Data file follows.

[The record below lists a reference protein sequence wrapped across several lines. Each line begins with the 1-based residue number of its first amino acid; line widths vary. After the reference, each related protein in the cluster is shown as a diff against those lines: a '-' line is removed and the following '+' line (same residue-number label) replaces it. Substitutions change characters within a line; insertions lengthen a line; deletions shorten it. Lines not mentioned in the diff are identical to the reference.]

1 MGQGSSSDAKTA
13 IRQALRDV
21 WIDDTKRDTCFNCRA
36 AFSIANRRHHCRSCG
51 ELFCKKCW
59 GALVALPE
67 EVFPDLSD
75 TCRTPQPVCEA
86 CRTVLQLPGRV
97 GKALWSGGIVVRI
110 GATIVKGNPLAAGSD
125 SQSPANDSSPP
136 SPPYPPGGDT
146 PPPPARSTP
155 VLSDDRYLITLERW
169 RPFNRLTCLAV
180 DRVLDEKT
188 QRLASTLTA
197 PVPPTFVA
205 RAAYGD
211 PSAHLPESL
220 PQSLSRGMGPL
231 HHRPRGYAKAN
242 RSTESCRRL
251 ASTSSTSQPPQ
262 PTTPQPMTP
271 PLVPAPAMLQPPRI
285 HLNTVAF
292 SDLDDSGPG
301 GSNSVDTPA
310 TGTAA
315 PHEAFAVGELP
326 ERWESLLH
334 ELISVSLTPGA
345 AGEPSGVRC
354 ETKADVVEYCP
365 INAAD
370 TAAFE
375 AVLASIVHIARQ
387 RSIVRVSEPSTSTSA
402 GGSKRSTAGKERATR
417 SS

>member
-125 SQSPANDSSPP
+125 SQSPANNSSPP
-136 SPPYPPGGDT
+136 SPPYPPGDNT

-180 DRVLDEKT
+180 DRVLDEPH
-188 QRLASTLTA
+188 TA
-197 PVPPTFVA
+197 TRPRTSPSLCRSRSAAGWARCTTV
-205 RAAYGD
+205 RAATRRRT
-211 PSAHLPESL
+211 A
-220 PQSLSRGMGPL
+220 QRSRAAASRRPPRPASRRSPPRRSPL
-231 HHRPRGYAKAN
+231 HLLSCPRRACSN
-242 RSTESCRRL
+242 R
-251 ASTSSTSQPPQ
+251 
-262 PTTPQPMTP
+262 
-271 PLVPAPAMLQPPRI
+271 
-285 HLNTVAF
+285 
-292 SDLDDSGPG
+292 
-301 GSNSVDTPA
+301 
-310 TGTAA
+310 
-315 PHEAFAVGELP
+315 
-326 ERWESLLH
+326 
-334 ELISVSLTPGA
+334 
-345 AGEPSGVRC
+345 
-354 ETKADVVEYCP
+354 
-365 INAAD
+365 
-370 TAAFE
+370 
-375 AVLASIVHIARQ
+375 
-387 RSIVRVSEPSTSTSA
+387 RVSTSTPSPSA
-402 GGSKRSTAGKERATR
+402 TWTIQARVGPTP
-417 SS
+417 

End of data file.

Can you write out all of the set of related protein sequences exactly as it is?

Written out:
[The record below lists a reference protein sequence wrapped across several lines. Each line begins with the 1-based residue number of its first amino acid; line widths vary. After the reference, each related protein in the cluster is shown as a diff against those lines: a '-' line is removed and the following '+' line (same residue-number label) replaces it. Substitutions change characters within a line; insertions lengthen a line; deletions shorten it. Lines not mentioned in the diff are identical to the reference.]

1 MGQGSSSDAKTA
13 IRQALRDV
21 WIDDTKRDTCFNCRA
36 AFSIANRRHHCRSCG
51 ELFCKKCW
59 GALVALPE
67 EVFPDLSD
75 TCRTPQPVCEA
86 CRTVLQLPGRV
97 GKALWSGGIVVRI
110 GATIVKGNPLAAGSD
125 SQSPANDSSPP
136 SPPYPPGGDT
146 PPPPARSTP
155 VLSDDRYLITLERW
169 RPFNRLTCLAV
180 DRVLDEKT
188 QRLASTLTA
197 PVPPTFVA
205 RAAYGD
211 PSAHLPESL
220 PQSLSRGMGPL
231 HHRPRGYAKAN
242 RSTESCRRL
251 ASTSSTSQPPQ
262 PTTPQPMTP
271 PLVPAPAMLQPPRI
285 HLNTVAF
292 SDLDDSGPG
301 GSNSVDTPA
310 TGTAA
315 PHEAFAVGELP
326 ERWESLLH
334 ELISVSLTPGA
345 AGEPSGVRC
354 ETKADVVEYCP
365 INAAD
370 TAAFE
375 AVLASIVHIARQ
387 RSIVRVSEPSTSTSA
402 GGSKRSTAGKERATR
417 SS

>member
-125 SQSPANDSSPP
+125 SQSPANNSSPP
-136 SPPYPPGGDT
+136 SPPYPPGDNT

-180 DRVLDEKT
+180 DRVLDEPH
-188 QRLASTLTA
+188 TA
-197 PVPPTFVA
+197 TRPRTSPSLCRSRSAAGWARCTTV
-205 RAAYGD
+205 RAATRRRT
-211 PSAHLPESL
+211 A
-220 PQSLSRGMGPL
+220 QRSRAAASRRPPRPASRRSPPRRSPL
-231 HHRPRGYAKAN
+231 HLLSCPRRACSN
-242 RSTESCRRL
+242 R
-251 ASTSSTSQPPQ
+251 
-262 PTTPQPMTP
+262 
-271 PLVPAPAMLQPPRI
+271 
-285 HLNTVAF
+285 
-292 SDLDDSGPG
+292 
-301 GSNSVDTPA
+301 
-310 TGTAA
+310 
-315 PHEAFAVGELP
+315 
-326 ERWESLLH
+326 
-334 ELISVSLTPGA
+334 
-345 AGEPSGVRC
+345 
-354 ETKADVVEYCP
+354 
-365 INAAD
+365 
-370 TAAFE
+370 
-375 AVLASIVHIARQ
+375 
-387 RSIVRVSEPSTSTSA
+387 RVSTSTPSPSA
-402 GGSKRSTAGKERATR
+402 TWTIQARVGPTP
-417 SS
+417 